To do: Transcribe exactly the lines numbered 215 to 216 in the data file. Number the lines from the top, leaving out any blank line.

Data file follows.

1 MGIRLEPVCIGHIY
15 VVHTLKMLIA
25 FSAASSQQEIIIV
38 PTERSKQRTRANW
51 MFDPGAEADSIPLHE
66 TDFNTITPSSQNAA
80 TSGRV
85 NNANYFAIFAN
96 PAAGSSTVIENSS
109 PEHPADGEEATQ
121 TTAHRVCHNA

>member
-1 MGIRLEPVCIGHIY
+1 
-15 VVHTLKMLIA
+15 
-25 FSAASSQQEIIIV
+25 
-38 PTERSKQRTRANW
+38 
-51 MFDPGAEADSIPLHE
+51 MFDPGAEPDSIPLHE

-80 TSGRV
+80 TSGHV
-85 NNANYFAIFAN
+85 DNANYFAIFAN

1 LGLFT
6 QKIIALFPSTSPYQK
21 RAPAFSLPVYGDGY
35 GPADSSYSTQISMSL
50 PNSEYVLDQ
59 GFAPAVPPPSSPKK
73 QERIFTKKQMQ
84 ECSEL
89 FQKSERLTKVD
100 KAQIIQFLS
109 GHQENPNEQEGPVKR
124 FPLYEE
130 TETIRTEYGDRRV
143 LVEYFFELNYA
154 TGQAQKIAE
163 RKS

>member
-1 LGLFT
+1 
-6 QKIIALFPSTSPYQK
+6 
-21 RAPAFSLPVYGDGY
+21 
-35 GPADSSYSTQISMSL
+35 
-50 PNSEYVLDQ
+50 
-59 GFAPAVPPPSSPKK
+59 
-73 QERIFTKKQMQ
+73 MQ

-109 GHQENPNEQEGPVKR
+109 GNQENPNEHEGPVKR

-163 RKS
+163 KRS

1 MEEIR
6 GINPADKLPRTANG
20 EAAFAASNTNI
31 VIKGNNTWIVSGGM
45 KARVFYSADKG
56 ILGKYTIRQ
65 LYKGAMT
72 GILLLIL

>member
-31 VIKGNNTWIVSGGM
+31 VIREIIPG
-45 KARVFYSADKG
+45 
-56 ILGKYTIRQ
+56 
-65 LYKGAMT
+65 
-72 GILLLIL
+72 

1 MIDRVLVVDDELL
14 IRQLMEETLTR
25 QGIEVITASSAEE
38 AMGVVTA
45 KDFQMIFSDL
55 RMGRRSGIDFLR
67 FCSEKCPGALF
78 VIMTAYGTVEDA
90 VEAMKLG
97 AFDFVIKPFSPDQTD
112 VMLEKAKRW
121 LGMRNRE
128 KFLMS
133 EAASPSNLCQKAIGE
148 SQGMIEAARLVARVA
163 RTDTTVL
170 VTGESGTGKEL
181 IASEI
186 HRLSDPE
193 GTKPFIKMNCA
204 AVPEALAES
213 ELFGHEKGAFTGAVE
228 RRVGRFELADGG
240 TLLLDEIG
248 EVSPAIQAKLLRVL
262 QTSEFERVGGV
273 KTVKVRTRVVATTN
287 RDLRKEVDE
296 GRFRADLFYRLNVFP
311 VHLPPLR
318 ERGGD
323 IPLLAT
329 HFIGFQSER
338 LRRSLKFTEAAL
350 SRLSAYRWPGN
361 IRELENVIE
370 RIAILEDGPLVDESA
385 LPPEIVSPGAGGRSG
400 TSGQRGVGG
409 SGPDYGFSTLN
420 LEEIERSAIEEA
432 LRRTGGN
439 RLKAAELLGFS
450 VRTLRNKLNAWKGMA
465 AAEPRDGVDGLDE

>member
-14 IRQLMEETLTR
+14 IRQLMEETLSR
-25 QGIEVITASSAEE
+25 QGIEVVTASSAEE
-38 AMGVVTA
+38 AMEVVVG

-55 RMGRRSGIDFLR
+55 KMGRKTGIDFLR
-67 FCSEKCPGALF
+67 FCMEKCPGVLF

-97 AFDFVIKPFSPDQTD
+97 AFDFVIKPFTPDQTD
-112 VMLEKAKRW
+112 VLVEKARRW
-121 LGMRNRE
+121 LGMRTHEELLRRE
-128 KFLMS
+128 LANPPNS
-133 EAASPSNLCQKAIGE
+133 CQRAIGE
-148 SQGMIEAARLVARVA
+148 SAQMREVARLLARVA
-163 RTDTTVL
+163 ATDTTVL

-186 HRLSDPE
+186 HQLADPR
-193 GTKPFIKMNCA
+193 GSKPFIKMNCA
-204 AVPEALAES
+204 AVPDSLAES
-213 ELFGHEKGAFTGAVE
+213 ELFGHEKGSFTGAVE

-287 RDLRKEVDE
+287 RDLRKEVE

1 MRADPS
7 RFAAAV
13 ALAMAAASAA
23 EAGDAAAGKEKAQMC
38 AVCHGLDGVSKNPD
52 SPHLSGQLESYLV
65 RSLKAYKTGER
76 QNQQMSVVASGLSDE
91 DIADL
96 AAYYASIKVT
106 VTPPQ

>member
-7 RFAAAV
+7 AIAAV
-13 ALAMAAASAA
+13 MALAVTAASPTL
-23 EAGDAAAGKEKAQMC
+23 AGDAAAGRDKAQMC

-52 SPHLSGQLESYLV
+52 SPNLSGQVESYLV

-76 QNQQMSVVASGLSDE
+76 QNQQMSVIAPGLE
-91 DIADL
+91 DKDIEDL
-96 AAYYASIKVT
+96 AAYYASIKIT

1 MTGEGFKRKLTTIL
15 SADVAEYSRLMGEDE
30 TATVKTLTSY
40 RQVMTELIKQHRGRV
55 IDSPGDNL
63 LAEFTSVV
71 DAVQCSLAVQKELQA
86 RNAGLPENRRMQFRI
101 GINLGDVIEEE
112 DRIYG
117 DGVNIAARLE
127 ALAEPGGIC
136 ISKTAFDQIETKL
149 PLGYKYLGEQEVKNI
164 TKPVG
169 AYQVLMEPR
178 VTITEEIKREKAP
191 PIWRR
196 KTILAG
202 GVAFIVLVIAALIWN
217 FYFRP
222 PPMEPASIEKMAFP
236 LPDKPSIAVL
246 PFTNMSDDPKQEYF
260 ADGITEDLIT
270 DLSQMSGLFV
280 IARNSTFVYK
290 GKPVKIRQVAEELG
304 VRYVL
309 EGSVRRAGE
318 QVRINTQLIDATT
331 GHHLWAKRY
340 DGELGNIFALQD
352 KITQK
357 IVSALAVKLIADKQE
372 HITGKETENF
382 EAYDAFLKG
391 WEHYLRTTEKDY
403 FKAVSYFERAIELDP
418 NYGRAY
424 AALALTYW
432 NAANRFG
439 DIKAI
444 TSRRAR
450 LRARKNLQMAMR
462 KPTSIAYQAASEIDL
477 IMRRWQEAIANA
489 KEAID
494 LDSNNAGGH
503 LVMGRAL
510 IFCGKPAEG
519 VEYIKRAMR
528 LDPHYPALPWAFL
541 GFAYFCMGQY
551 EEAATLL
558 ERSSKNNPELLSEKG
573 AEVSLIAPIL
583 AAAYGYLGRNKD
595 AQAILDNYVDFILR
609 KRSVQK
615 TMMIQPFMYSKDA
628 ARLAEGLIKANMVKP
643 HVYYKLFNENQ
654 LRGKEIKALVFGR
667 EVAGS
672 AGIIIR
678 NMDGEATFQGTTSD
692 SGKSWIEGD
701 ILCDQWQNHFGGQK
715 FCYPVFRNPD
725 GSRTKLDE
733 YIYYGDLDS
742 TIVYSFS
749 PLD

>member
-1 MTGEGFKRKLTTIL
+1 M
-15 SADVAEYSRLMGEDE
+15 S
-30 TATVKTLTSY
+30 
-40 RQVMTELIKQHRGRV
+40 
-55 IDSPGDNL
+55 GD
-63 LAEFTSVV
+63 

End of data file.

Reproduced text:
304 VRYVL
309 EGSVRRAGE